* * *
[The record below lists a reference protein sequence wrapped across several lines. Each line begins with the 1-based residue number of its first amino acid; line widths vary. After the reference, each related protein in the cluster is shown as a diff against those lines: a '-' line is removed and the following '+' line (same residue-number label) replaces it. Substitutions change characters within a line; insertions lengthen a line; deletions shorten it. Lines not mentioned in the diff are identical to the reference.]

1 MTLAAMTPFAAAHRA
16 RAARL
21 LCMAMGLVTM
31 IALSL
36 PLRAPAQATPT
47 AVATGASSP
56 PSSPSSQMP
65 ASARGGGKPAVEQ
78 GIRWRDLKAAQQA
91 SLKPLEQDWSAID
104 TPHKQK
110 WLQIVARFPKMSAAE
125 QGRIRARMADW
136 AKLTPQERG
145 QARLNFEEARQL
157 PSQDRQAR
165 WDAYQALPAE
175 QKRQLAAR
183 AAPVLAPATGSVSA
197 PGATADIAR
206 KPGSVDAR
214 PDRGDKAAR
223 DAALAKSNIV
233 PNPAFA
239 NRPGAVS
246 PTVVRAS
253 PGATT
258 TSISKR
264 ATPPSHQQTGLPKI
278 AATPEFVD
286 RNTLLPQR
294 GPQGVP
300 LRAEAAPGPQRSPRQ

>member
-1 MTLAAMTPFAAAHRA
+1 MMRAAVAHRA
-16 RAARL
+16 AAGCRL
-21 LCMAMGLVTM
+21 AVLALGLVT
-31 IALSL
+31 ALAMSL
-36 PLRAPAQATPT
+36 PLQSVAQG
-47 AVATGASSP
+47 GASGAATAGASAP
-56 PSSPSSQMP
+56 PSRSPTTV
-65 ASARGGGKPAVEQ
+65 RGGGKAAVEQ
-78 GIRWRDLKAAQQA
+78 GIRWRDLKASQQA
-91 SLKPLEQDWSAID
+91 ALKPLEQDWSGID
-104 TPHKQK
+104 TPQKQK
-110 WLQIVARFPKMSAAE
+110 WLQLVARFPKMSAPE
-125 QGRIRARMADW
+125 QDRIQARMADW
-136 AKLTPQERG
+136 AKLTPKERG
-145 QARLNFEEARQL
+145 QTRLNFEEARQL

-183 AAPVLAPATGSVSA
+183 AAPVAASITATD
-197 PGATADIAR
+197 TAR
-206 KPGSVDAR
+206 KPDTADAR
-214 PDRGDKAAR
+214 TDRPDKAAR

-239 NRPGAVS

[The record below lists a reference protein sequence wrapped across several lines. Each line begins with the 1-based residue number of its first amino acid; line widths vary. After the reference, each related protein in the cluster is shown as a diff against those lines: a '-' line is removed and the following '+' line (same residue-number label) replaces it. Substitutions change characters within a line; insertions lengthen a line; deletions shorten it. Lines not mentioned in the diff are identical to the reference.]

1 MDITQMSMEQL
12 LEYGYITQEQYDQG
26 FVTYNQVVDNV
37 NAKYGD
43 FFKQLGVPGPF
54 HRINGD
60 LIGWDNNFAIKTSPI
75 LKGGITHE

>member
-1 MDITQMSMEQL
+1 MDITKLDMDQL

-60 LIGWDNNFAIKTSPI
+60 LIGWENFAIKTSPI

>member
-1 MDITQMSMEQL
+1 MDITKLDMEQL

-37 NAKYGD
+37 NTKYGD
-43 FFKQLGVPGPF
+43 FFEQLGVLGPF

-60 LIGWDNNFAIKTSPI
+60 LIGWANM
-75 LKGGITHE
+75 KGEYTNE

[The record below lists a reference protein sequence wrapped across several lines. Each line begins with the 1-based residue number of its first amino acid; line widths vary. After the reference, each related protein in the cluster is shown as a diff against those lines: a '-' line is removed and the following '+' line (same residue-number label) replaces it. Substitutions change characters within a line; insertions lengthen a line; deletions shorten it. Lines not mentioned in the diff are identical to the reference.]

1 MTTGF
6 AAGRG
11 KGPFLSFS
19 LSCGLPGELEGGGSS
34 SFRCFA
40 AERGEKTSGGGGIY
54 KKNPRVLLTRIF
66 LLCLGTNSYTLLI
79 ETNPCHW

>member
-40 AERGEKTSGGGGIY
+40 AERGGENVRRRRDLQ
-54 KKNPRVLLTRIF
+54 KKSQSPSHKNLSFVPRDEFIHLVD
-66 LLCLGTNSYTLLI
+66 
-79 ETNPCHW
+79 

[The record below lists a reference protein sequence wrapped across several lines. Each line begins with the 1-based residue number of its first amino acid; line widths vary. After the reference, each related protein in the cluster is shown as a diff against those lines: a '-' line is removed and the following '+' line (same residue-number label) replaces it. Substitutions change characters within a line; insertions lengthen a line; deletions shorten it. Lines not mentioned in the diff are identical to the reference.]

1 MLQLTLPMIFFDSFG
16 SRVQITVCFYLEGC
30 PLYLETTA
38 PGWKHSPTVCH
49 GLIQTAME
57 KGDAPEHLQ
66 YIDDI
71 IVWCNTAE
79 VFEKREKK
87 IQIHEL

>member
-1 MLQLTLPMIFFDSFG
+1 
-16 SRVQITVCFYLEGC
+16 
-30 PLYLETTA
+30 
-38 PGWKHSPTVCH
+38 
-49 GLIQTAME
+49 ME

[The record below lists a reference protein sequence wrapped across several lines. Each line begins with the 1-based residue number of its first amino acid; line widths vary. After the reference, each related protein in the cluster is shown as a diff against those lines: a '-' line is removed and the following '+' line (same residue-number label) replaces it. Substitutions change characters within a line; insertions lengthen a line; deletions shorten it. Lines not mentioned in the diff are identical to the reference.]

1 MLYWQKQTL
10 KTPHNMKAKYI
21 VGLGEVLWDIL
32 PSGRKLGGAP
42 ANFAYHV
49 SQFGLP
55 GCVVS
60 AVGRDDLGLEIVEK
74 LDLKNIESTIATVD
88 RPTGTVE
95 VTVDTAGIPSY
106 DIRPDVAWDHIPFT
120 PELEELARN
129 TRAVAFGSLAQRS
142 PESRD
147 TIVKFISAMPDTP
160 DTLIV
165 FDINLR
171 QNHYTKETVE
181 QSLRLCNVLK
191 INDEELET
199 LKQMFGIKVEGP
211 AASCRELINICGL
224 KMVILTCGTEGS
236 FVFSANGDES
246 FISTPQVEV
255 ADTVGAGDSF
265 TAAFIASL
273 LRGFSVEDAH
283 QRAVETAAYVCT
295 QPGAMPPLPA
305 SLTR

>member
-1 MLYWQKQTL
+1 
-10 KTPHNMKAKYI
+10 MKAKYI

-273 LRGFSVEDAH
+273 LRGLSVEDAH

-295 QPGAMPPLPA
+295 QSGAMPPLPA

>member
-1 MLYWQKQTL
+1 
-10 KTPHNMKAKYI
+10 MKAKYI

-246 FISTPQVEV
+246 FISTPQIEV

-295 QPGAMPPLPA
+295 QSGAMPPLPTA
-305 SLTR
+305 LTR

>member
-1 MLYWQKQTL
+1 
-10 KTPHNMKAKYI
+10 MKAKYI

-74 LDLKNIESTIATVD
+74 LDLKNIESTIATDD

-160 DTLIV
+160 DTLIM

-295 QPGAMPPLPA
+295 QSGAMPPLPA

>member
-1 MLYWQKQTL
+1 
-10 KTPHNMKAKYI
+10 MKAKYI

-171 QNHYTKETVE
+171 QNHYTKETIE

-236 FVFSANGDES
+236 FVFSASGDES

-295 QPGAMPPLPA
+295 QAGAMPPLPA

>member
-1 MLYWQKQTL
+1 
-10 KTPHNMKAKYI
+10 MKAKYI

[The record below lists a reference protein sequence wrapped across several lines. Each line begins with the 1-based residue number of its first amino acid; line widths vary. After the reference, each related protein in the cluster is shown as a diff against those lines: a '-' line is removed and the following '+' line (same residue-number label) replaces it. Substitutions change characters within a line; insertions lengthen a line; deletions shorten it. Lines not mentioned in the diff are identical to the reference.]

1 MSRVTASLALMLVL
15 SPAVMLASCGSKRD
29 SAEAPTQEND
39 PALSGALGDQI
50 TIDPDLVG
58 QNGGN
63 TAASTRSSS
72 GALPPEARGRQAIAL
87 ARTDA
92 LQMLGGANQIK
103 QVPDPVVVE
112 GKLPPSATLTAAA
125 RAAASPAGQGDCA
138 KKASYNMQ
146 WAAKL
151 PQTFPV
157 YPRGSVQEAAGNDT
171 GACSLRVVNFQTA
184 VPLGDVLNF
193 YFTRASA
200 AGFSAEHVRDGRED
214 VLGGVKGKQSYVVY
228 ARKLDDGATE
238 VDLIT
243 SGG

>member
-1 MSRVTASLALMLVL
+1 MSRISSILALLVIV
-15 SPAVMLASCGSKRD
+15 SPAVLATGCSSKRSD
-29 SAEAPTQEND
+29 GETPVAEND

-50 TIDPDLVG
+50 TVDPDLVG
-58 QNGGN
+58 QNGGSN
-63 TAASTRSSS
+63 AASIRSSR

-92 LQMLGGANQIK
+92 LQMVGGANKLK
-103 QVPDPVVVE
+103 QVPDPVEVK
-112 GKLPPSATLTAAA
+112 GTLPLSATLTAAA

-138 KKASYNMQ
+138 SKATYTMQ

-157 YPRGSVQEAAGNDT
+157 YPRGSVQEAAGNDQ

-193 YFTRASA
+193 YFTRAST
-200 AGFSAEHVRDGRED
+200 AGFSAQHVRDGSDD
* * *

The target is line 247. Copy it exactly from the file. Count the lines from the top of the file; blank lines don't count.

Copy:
>member